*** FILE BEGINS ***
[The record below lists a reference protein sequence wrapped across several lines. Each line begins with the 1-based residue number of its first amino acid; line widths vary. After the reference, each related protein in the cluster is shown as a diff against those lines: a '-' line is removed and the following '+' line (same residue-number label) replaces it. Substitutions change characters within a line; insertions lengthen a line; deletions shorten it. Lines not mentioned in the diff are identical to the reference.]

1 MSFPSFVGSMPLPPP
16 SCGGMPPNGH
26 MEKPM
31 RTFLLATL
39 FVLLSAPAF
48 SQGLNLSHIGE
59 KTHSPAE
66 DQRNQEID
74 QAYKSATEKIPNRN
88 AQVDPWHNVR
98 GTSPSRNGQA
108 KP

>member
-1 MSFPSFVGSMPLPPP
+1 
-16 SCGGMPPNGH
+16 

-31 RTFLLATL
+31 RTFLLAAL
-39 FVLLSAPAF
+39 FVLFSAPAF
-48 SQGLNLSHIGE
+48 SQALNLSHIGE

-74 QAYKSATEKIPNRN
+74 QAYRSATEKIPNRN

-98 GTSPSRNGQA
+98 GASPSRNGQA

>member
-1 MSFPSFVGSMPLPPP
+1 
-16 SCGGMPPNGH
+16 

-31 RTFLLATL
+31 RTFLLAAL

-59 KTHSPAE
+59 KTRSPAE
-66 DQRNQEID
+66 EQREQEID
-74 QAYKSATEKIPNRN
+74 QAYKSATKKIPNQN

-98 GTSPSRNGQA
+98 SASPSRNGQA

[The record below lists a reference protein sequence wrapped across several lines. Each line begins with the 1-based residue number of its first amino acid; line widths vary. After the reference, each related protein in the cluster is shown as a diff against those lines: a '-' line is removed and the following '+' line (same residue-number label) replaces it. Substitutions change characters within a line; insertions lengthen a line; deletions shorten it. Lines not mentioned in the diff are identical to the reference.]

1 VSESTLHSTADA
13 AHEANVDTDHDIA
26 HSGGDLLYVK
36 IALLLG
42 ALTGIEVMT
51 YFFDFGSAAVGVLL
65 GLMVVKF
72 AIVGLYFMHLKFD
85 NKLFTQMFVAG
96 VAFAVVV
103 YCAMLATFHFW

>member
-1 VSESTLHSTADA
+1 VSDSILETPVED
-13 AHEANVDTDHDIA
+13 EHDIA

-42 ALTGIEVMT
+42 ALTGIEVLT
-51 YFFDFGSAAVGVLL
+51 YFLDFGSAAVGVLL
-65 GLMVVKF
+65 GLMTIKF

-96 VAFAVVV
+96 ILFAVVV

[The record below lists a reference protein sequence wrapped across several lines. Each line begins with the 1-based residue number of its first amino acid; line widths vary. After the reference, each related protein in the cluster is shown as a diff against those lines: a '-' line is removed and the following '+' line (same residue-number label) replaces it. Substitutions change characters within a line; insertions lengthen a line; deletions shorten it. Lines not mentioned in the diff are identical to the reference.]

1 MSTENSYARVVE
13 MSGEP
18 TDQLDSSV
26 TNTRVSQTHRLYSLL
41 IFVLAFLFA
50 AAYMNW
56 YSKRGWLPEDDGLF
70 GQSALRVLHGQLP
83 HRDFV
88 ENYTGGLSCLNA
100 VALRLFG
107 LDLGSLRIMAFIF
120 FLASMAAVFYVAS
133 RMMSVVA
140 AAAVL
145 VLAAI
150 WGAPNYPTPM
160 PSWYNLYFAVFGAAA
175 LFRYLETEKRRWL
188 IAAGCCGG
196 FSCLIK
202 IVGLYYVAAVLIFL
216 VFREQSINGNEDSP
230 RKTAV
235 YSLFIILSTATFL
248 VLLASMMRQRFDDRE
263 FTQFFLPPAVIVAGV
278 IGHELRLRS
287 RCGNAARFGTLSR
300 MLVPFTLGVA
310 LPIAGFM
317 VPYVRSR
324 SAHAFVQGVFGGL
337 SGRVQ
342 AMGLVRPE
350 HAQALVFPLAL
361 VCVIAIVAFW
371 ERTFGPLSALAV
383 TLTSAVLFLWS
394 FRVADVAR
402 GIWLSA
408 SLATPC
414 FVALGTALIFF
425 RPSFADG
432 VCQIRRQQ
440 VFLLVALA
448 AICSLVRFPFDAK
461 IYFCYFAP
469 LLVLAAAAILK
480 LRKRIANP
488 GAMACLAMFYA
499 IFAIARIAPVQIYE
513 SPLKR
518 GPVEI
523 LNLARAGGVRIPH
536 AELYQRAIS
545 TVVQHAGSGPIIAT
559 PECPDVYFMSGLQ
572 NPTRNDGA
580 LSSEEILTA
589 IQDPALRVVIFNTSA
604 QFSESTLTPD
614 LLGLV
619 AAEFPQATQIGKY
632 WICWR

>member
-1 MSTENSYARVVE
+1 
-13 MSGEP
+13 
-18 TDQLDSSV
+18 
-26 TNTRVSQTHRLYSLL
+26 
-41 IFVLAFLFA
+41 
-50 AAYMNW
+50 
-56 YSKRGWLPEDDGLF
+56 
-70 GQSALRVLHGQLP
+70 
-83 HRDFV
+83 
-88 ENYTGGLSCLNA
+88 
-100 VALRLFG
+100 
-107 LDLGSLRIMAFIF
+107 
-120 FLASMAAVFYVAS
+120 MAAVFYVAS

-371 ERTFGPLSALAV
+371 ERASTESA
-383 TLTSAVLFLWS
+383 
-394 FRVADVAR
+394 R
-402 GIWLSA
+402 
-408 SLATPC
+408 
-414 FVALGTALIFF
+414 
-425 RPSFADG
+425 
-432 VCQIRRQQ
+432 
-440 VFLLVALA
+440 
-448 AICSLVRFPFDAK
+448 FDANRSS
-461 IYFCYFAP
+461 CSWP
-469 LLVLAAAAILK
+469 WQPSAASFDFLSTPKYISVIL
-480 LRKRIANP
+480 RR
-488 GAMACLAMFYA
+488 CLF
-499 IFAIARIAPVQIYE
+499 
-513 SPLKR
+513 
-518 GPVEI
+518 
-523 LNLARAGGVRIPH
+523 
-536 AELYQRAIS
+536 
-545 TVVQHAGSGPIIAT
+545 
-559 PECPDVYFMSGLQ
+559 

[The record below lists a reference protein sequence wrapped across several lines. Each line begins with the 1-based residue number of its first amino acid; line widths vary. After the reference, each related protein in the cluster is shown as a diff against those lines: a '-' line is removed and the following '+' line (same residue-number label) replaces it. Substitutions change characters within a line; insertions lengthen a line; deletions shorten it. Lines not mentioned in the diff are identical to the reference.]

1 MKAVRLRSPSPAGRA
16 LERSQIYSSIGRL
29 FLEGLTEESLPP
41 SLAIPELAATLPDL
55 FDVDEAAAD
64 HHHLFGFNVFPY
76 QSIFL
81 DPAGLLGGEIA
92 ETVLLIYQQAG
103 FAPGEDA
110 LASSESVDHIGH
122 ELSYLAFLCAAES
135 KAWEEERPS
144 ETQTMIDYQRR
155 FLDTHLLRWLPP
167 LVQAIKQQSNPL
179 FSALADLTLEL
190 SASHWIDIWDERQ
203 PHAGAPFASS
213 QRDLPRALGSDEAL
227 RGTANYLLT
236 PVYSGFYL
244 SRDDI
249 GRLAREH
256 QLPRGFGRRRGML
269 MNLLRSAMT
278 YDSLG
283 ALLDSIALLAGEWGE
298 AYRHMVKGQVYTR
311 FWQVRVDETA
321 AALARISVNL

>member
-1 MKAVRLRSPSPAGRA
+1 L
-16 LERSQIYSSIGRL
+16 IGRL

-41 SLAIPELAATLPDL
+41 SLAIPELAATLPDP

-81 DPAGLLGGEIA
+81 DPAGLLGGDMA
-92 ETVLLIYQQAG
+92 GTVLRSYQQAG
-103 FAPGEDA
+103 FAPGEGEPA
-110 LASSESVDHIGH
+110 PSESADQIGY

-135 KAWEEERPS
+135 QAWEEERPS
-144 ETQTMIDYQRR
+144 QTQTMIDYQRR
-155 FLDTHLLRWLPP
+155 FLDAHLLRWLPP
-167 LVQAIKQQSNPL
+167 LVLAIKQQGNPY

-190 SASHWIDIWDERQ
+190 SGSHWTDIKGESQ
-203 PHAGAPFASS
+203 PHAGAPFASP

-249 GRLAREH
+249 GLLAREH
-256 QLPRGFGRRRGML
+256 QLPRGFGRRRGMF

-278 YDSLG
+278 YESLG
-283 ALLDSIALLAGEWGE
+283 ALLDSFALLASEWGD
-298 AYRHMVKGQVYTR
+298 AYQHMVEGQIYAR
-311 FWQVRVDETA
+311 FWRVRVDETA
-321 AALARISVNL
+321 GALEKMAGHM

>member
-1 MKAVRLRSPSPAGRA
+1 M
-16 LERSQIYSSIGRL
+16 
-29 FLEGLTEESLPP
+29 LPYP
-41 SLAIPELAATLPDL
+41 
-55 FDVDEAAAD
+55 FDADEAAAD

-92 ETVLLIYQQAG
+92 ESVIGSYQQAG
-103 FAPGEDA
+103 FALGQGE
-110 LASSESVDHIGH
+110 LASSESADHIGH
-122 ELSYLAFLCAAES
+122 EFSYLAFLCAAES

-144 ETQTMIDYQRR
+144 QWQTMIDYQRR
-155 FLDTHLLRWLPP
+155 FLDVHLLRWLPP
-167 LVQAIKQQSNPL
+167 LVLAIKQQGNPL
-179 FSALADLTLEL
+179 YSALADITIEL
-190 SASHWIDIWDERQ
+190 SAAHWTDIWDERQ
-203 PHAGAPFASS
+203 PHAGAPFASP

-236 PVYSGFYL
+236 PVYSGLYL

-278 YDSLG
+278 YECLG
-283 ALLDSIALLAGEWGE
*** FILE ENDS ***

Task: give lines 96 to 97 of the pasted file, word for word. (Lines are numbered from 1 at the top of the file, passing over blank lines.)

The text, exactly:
263 FTQFFLPPAVIVAGV
278 IGHELRLRS